Republican State Assemblyman Jim Patterson of Fresno recently claimed California would soon have the "highest gas tax in the nation."
He made the claim in a press release days after the California Legislature passed a 12 cent per gallon gasoline tax hike, part of a funding package to raise billions of dollars for state road repairs.
"The $52 billion tax will also put Californians in a special, yet unenviable category – drivers who pay the highest gas tax in the nation," Patterson said in the release issued April 10, 2017.
With Democratic Gov. Jerry Brown’s signature the bill will go into effect in November.
The Golden State’s per gallon gas tax is already high. We set out to fact-check whether it really will be the highest in the country.
Asked for evidence, Patterson’s spokeswoman pointed us to a map showing state-by-state gasoline tax rates produced in March 2016 by the nonprofit Tax Foundation.
That map and its numbers, however, are outdated.
A map produced in January 2017 by the foundation includes the most current state-by-state gas tax rates. Those rates are calculated by adding up state and local gas taxes and fees.
It shows Pennsylvania has the highest per gallon tax rate in the nation at more than 58 cents. California’s current per gallon tax is about 38 cents per gallon, the seventh highest in the nation.
Do the arithmetic: Even with the 12-cent increase, California’s tax will trail Pennsylvania’s by 8 cents per gallon.
"You won’t be No. 1, that’s for sure," said John Buhl, a spokesman for the Washington D.C.-based Tax Foundation. "Pennsylvania will still be the highest."
A chart produced in January 2017 by the American Petroleum Institute, a trade association, confirms the tax foundation’s figures, though it adds in the 18.4 cents per gallon federal gas tax for each state.
Based on current rates, California’s increase will likely result in the second highest state gas tax in the nation, ahead of Washington and Hawaii.
This second highest tax ranking could leave California with the highest overall gas prices at the pump, according to energy analysts.
We looked at that topic in a recent article. As of this week, California’s average price was $2.99 per gallon. It trailed only Hawaii’s $3.04, for a margin of about 5 cents per gallon. The 12 cent per gallon increase could cause California to leap-frog Hawaii, analysts said.
Joe Henchman, a vice president with the Tax Foundation, noted that California also adds a 2.25 percent sales tax on gasoline.
This sales tax is not counted by the foundation or the petroleum institute as part of the state’s gas tax. But based on the current price of gasoline in the state, it represents about 6 or 7 cents per gallon in tax, which "would not entirely close the gap with Pennsylvania," Henchman said.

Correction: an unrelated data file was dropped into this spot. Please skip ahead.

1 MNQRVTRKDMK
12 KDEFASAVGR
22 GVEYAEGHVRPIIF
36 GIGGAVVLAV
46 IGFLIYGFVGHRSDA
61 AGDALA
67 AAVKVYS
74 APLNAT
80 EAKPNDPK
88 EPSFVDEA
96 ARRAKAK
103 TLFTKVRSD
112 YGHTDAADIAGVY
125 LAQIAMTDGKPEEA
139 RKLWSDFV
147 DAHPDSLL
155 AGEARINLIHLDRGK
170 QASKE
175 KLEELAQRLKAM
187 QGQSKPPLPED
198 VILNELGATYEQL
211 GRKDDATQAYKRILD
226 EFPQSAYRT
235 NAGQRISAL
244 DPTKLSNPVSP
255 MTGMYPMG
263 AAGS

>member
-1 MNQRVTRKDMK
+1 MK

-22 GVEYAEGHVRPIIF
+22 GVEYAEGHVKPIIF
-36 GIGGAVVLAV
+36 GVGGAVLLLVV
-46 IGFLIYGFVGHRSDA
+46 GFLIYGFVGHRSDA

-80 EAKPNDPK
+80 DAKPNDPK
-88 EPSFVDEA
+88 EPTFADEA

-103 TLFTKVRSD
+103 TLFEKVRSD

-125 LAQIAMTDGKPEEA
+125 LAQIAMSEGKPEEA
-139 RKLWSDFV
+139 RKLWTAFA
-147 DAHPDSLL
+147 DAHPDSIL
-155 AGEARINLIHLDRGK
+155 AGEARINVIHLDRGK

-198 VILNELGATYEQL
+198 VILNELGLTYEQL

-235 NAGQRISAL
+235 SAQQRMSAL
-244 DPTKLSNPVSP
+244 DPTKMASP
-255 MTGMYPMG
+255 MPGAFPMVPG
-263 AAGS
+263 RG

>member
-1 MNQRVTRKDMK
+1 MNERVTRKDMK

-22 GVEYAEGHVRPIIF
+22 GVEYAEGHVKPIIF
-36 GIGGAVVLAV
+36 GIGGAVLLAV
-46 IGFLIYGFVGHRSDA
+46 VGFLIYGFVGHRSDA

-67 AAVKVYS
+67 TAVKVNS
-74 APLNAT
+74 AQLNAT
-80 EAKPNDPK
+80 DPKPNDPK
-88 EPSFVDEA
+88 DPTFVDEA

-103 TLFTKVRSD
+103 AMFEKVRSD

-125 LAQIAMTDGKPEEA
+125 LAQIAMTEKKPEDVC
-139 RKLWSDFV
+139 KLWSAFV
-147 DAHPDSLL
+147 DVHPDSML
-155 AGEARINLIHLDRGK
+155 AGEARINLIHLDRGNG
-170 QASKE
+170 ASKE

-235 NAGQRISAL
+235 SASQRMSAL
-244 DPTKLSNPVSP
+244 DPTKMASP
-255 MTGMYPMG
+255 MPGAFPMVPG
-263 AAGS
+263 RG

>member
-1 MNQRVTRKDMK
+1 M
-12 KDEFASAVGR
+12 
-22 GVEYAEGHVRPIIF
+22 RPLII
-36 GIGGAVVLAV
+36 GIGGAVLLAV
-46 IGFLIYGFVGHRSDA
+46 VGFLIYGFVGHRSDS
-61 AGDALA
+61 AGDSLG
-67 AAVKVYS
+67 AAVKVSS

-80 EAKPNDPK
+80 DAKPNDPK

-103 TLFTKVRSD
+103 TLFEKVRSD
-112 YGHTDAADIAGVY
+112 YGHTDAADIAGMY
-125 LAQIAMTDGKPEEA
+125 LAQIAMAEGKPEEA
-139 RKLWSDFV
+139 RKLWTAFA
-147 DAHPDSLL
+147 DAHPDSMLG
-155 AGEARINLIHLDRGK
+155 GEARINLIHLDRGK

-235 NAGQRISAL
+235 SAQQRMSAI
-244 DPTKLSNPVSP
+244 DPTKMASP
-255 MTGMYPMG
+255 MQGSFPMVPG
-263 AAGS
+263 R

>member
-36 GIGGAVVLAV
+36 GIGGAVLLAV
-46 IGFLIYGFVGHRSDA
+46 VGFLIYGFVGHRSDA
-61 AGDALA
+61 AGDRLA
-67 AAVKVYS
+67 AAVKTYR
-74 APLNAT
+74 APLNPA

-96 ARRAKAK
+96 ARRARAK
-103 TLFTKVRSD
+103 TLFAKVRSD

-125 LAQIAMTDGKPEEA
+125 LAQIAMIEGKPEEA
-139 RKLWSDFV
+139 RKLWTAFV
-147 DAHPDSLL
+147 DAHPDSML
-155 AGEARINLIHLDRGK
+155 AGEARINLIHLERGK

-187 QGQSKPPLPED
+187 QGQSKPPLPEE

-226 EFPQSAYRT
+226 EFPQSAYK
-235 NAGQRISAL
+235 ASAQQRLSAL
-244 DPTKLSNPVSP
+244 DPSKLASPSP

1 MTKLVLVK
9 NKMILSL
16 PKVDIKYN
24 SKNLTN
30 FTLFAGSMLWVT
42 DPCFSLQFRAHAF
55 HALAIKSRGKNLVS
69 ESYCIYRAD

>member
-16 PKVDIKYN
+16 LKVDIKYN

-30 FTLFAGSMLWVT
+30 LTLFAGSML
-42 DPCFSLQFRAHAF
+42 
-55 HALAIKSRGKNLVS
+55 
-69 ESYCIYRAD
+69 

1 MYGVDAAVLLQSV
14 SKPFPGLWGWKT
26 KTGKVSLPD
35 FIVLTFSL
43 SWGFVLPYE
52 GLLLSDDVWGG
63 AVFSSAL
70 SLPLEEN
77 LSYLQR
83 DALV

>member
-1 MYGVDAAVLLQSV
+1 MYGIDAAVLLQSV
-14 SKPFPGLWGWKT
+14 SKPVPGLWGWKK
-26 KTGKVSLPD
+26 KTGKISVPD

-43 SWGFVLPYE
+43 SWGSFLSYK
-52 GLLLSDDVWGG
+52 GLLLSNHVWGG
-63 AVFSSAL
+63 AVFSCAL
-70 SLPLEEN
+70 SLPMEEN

Five other states charge a sales tax on gasoline: Alaska, Connecticut, Hawaii, Indiana and Illinois. Pennsylvania does not.
Republican State Assemblyman Jim Patterson claimed California’s recent gas tax increase, once approved by Gov. Jerry Brown as expected, would result in the "highest gas tax in the nation."
Patterson relied on outdated gas tax rates.
Current figures from the Tax Foundation show California’s per gallon gas tax will still trail Pennsylvania’s rate by more than 6 cents, even after the tax hike goes into effect in November.
California would likely move from seventh highest to second in the nation.
These figures are also confirmed by the American Petroleum Institute.
In the end, we rate Patterson’s claim False.
UPDATE: This fact-check has been updated with comments from Joe Henchman of the Tax Foundation about the sales tax California charges on gasoline.
The foundation provided us a second update later in April 2017 that accounted for an additional and less-publicized gas tax increase under California’s new legislation. It concluded "Pennsylvania will still be highest, but by a narrower margin." This latest update factors in an additional 7.5 cent per gallon gas tax increase that would start in July 2019. This is on top of the 12 cent per gallon hike that would go into effect in November.
The state’s full gas tax increase would amount to 19.5 cents per gallon by this time. California’s overall gas tax would climb to 58.3 cents per gallon under the foundation’s latest calculations. We continue to rate Patterson's claim as False as the foundation concluded this higher California gas tax, even in 2019, would be "just behind Pennsylvania's highest-in-the-nation 59.3 (cents-per-gallon) tax."
FALSE – The statement is not accurate.
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